25 - The Great Zimbabwe (debuts)

TGZ is a weird mix of variable player powers, tile placement, and route building.  A wholly unique design that shines. I only assume this will grow better with age.

24 - Istanbul (debuts)

Istanbul was my “new to me” hit of this year.  If you listen to our podcast, you’ve surely heard me rave about how much I love this simple worker movement race game.  I’m still not tired of it and the expansions make it even better.

23 - Indonesia (debuts)

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Mergers are the name of the game here and I love it.  I’m looking forward to bugging the guys to get this one to table more in the upcoming year to further explore the depths of its many possibilities.

22 - Spirit Island (debuts)

Here lies the only cooperative game on my list...and it finally got the genre right.  

Take note.

21 - John Company (debuts)

So far, this has easily been my favorite Cole Wehrle design, but also one of the most challenging games I’ve ever learned.  Players will be forced to work together to run the famous East India Trading Company. John Company truly shines if its players generously participate in negotiations.

20 - Tigris & Euphrates (honorable mention Yellow & Yangtze) (was #13 in 2017)

A classic design full of rising and falling kingdoms.  T&E deserves all the praise it’s received over the years.

19 - Arboretum (was #8 in 2017)

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Arboretum is a deceptively mean and unforgiving little card game full of impossible decisions round after round.  I love every moment of it.

18 - Race for the Galaxy (was #11 in 2017)

Race is a satisfying 30 minute tableau building card game that sees consistent play in our group and is one of the only games all four of us on the podcast actively praise.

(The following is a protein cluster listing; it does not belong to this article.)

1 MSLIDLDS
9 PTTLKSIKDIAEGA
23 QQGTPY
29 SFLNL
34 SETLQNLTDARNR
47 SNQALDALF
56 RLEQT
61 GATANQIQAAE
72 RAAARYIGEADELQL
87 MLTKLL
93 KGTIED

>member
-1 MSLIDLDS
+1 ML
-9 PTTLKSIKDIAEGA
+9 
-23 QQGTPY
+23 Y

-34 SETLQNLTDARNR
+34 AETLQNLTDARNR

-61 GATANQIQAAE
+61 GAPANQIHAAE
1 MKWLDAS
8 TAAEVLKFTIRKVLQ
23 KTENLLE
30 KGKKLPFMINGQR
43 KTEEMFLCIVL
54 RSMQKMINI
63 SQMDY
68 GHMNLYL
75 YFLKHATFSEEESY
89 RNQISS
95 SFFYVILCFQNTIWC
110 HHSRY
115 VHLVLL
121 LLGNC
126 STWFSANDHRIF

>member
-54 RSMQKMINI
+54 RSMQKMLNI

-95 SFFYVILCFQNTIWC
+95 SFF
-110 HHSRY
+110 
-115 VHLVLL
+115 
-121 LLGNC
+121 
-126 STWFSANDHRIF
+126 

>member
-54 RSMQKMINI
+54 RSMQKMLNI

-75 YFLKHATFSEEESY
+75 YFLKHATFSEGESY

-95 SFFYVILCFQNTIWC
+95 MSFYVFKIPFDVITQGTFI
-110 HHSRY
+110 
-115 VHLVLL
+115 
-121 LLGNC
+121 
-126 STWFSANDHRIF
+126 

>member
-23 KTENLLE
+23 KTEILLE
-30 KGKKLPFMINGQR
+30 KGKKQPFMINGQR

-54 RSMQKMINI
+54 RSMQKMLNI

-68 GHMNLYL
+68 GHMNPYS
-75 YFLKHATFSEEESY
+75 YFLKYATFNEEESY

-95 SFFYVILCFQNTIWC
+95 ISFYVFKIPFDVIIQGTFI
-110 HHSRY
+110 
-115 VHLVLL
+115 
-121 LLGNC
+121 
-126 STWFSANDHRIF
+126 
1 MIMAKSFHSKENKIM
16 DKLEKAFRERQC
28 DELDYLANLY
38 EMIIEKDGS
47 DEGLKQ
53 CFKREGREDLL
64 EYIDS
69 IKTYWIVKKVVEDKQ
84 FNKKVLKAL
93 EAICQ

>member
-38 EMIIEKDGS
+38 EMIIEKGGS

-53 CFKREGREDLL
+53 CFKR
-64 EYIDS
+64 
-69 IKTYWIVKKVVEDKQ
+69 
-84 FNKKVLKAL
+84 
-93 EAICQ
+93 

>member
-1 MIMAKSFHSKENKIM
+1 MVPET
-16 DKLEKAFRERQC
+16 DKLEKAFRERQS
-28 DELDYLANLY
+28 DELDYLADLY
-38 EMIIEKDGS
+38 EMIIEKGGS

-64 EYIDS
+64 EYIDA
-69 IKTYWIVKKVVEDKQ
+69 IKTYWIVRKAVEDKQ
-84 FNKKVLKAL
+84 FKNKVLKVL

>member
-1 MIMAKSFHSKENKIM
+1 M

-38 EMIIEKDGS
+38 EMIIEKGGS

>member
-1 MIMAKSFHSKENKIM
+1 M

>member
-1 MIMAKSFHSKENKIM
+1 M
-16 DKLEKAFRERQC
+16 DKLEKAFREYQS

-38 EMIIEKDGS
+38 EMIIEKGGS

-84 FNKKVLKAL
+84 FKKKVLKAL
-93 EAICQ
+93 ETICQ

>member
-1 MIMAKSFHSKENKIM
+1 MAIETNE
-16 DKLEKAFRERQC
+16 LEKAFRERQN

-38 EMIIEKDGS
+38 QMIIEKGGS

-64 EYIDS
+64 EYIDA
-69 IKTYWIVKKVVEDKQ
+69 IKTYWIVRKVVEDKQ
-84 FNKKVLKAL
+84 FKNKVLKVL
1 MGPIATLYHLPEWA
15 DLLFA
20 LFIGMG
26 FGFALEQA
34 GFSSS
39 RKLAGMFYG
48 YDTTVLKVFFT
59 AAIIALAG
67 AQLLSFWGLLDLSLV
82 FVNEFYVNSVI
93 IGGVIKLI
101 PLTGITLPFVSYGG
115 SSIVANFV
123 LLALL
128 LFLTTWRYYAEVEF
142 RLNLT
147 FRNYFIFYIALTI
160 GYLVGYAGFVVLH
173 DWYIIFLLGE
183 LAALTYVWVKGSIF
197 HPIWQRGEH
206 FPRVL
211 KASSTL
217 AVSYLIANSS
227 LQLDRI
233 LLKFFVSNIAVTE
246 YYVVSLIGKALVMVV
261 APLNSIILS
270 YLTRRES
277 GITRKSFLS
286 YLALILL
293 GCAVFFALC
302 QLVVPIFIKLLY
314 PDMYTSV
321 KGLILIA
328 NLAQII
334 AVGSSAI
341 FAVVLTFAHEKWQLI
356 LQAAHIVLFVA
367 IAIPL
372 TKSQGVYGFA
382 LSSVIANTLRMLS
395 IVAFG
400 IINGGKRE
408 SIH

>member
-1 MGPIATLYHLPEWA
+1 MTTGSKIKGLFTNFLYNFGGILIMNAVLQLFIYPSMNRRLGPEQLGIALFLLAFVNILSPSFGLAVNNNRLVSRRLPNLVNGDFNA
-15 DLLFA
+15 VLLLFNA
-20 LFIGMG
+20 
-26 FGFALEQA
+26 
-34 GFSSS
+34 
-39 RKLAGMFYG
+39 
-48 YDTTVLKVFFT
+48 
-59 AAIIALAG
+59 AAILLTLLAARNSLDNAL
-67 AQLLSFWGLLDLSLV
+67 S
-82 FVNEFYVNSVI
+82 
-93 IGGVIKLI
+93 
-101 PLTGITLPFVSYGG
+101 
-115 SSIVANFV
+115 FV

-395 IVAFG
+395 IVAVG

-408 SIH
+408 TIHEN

17 - 1846 (debuts)

1846 was my recent introduction into the 18xx genre and I’ve been addicted ever since.  From my initial plays, it appears to be too easy to ensure that companies will perform well round after round, which is why it missed my top 10.

16 - Lisboa (was #6 in 2017)

Vital Lacerda is one of the few designers I will throw money at anytime he creates something new.  Lisboa continues to prove why this isn’t a bad arrangement.

15 - Polis: Fight for the Hegemony (debuts)

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Two player historical wargames are becoming one of my favorite board gaming passions.  Although Polis can sometimes play more like a tight Euro game between two players than a traditional wargame, I find it immensely satisfying.

14 - Container (debuts)

Container is my favorite auction game.  The shared player economy is especially great.  The richer I become, the poorer everyone else gets (or if I’m unlucky, the reverse happens).

13 - Sekigahara (was #16 in 2017)

Sekigahara is beautiful to look at.  Combine that with an awesome “fog of war” mechanic, engaging combat, lots of bluffing, and an immersive historical feudal Japan theme and you’ve stumbled upon something exquisite.

12 - Mage Wars Arena (was #15 in 2017)

Mage Wars Arena is probably a surprise to see here.  It definitely stands out like a sore thumb in contrast to the games that have come before it, but I’d be remiss if I didn’t include it it here.  Some of my favorite board gaming experiences have come from this game single game.